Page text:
The Arts Complex provides a single entertainment destination with universal accessibility to an array of world-class entertainment and culture that everyone can enjoy.

The site of the Arts Complex has a long and noteworthy history as a cultural and civic center for metropolitan Denver, the state of Colorado and the entire Rocky Mountain region.

Beginning with the opening of the Municipal Auditorium in 1908 through present day, the Arts Complex has hosted aspiring performers and cultural icons across the spectrum of arts and entertainment, as well as local, national and internationally influential politicians, and countless public and private events.

A Brief History of the Arts Complex 


Denver Municipal Auditorium officially opens on July 5 and hosts the Democratic National Convention.

(Photo Courtesy of Denver Public Library)


The Denver Municipal Auditorium is inaugurated as the city’s municipal theatre. 

(Photo Courtesy of Denver Public Library)


First half of Auditorium Arena is added on Champa St. side along 13th St.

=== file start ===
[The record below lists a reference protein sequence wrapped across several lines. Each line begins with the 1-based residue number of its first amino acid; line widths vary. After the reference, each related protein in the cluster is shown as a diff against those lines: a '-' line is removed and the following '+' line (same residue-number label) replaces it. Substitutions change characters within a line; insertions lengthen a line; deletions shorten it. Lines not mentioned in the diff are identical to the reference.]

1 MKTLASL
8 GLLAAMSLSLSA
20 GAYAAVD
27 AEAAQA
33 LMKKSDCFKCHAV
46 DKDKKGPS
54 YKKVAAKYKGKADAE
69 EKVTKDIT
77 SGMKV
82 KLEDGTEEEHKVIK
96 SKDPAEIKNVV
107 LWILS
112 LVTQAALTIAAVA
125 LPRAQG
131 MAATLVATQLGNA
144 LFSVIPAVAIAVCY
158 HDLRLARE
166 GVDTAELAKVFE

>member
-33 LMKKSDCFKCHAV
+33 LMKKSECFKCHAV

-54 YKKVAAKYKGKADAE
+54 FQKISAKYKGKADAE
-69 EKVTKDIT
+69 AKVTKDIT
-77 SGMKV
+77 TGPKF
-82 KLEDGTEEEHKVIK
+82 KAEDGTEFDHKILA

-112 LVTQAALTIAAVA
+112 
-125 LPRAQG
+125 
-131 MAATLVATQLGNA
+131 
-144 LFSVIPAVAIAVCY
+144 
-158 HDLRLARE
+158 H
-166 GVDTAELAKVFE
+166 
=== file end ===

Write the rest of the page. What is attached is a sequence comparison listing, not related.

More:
Second half of the Auditorium Arena is completed on September 25 to expand the complex to cover the entire block of Curtis, Champa, 13th and 14th streets.


Auditorium Theatre is remodeled for $800k reducing it from a 3,336 capacity to a 2,240 fixed-seat theatre.


Denver Urban Renewal demolishes much of old downtown, clearing the site for the Denver Performing Arts Complex and Convention Center.


The National Basketball Association Denver Rockets debuts. The Rockets, later renamed the Denver Nuggets in 1974, play in the Auditorium Arena until 1975.

(Photo Courtesy of Adolph H. Grundman Collection)


The Denver Center for the Performing Arts is created by Donald Seawell with funding from the Helen G. Bonfils Foundation. Robert Garner Attractions teams up with the newly created DCPA to help Denver shift from a small theatre town to nationally acclaimed destination and to open up the possibility for longer running shows. 


With a master plan provided by Roche-Dinkelo, Boettcher Concert Hall and an eight-level parking garage are constructed. The master plan also calls for a glass galleria inspired by the great galleria in Milan, Italy, that would connect the parking structure to the auditorium, the arena, Boettcher Concert Hall and the under-construction Helen Bonfils Theatre Complex.